US 6852770 B2
The present invention provides radiation-curable compositions and products coated therewith, such as coated optical fibers. The present compositions have a low amount of, or are even absent of, reactive diluents while still exhibiting a sufficiently low viscosity to be useful in a wide variety of coating applications, such as in processes for coating optical fibers.
1. A radiation curable composition comprising:
(i) at least one radiation-curable oligomer, said oligomer including diisocyanate residues, wherein at least 50 mole % of the diisocyanates used to form the oligomer is absent a cyclic structure; and
(ii) 0-10 wt %, relative to the total weight of the composition, of monofunctional reactive diluents, wherein at least 50 wt % of said monofunctional reactive diluents is absent an aromatic ring;
wherein said composition has a viscosity of less than 10,000 cps at 25° C.; and, after cure, a secant modulus of less than 5 MPa.
2. The composition of
3. The composition according to
4. The composition according to
5. The composition according to
6. The composition according to
7. The composition according to
8. The composition according to
9. The composition according to
10. A radiation-curable composition comprising:
(i) a radiation-curable oligomer;
(ii) 0-45 wt % of one or more reactive diluents, wherein if said one or more reactive diluents include monofunctional diluents then at least 50 wt % of said monofunctional reactive diluents is absent an aromatic ring;
wherein said oligomer comprises diisocyanate residues; at least 50 mole % of the diisocyanates used to form said oligomer is absent a cyclic structure; and said composition has a viscosity of less than 10,000 cps at 25° C., and wherein said composition comprises less than 10 wt % of monofunctional reactive diluents.
11. The composition of
12. The composition according to
13. The composition according to
14. A coated optical fiber comprising a coating obtained by curing the composition according to
15. A radiation curable composition comprising
(i) at least 85 wt % of a urethane (meth)acrylate oligomer; and
(ii) monofunctional reactive diluent, wherein at least 50 wt % of said monofunctional reactive diluent is absent an aromatic ring; and
wherein said composition has a viscosity of less than 10,000 cps at 25° C.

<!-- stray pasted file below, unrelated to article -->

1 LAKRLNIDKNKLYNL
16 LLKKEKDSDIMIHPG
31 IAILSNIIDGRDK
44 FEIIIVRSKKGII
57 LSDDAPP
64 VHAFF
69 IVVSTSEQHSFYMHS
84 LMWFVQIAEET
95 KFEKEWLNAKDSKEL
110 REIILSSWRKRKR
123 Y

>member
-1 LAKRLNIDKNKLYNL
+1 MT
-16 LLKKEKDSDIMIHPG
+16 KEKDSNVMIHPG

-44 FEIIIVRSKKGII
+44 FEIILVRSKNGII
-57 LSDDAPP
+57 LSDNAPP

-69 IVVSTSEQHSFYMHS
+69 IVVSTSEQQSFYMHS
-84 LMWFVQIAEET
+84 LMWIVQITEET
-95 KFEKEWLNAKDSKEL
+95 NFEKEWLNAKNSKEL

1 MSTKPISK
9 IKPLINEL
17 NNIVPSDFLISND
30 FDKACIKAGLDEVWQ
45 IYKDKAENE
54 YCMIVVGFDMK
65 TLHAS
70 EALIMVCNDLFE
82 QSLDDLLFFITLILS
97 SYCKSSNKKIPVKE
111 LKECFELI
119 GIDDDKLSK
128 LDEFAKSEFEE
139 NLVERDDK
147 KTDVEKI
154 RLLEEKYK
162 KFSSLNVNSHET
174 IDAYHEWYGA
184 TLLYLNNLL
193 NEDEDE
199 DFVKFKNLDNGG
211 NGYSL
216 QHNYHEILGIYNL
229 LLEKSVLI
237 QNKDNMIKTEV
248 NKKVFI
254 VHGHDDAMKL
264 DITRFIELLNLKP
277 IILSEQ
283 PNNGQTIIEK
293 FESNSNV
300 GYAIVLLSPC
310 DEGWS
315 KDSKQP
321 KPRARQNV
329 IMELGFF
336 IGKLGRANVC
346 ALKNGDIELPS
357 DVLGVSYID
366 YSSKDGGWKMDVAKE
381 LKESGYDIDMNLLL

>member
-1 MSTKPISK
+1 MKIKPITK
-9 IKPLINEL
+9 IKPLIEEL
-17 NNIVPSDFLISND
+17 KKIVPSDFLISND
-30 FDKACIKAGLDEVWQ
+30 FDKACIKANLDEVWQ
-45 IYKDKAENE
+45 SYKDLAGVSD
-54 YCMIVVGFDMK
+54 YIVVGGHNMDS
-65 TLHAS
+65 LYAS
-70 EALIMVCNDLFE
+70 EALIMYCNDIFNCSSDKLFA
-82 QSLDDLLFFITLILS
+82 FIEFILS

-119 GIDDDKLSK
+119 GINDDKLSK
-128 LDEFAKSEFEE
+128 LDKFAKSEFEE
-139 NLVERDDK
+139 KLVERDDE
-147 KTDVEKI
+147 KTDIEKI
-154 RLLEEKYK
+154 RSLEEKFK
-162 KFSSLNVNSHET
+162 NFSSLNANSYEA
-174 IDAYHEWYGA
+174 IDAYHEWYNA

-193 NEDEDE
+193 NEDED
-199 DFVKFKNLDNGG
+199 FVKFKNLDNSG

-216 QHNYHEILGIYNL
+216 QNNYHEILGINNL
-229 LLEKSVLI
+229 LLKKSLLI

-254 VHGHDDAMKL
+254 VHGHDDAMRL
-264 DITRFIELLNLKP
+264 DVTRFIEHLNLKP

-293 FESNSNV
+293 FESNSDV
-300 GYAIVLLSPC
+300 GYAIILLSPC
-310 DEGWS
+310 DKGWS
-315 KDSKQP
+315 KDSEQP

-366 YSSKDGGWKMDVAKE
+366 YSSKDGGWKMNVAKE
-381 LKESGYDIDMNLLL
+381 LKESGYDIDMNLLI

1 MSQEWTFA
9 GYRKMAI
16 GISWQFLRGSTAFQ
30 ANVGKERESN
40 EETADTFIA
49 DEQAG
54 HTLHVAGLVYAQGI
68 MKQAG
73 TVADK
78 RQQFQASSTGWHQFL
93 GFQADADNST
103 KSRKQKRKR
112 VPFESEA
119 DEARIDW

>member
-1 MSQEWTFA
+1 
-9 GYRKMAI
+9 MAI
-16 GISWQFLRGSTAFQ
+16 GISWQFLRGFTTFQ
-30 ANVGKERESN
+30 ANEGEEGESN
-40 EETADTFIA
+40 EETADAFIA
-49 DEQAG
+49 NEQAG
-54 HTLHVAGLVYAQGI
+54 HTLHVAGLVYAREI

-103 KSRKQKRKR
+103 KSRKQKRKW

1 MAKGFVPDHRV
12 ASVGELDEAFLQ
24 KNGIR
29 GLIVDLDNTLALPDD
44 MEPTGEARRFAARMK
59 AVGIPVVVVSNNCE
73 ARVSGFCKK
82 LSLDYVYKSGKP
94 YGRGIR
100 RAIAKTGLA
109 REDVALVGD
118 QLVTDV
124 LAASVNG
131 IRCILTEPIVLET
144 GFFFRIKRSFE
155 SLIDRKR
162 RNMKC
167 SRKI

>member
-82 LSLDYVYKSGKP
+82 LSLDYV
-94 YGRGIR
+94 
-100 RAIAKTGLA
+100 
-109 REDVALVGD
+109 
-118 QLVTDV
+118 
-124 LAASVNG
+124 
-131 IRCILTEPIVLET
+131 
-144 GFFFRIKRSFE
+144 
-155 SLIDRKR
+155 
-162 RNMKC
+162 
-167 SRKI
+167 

16. The radiation curable composition of
17. The radiation curable composition of
18. The radiation curable composition of
19. A radiation curable composition comprising:
(i) at least one radiation-curable oligomer, said oligomer having ethylene oxide and butylene oxide moieties and diisocyanate residues, wherein at least 50 mole % of the diisocyanates used to form the oligomer is absent a cyclic structure; and
(ii) 0-20 wt %, relative to the total weight of the composition, of monofunctional reactive diluents, wherein at least 50 wt % of said monofunctional reactive diluents is absent an aromatic ring;
wherein said composition has a viscosity of less than 10,000 cps at 25° C.; and, after cure, a secant modulus of less than 5 MPa.
This application claims the benefit of U.S. Provisional Application Nos. 60/260,917, filed Jan. 12, 2001 and 60/265,321 filed Feb. 1, 2001. Both of the provisional applications are hereby incorporated in their entirety by reference.
The present invention relates to radiation-curable compositions. The invention further relates to products coated with these compositions.
Radiation-curable compositions have been used to provide coatings for optical fibers. Optical fibers are generally coated with two superposed radiation-cured coatings, which together form a primary coating. The coating which is in direct contact with the glass is called the inner primary coating and the overlaying coating(s) is called the outer primary coating.
The inner primary coating is usually a relatively soft coating providing environmental protection to the glass fiber and resistance, inter alia, to the well-known phenomenon of microbending. Microbending in the coated fiber can lead to attenuation of the signal transmission capability of the coated fiber and is therefore undesirable. The outer primary coating(s), which is on the exposed surface of the coated fiber, is typically a relatively harder coating designed to provide a desired resistance to physical handling forces, such as those encountered when the fiber is cabled.
Inner primary radiation-curable compositions typically comprise a radiation-curable oligomer and a reactive diluent. The oligomer has a relatively high molecular weight, which allows for a certain integrity and toughness of the composition when cured, but which also, in conventional compositions, raises the viscosity of the compositions to a level that is unacceptable in fiber coating processes. Accordingly, substantial amounts of reactive diluent are added to bring the viscosity down to acceptable levels.
However, a drawback of reactive diluents is that they can increase the glass transition temperature of inner primary coatings, often resulting in an undesirable increase of the tensile modulus, in particular at low temperatures. This increase in modulus can result in attenuation of the signal transmission capability of the optical fiber.
A further drawback of the relatively low molecular weight reactive diluents is the release of volatile components during coating processes. Accordingly, it is an object of the present invention to provide a radiation-curable composition comprising a low amount of reactive diluents while still exhibiting a sufficiently low viscosity for coating applications.
Another aspect of the invention is providing a radiation curable composition comprising a low amount of reactive diluents and exhibiting, after cure, a low glass transition temperature.
The present invention provides radiation curable compositions comprising an oligomer and, relative to the total weight of the composition, less than 20 wt % monofunctional reactive diluents, while still exhibiting a viscosity of less than 10,000 cps at 25° C. and a secant modulus after cure of less than 5 MPa. The invention further provides articles, such as optical fibers, having a coating obtained by curing these compositions.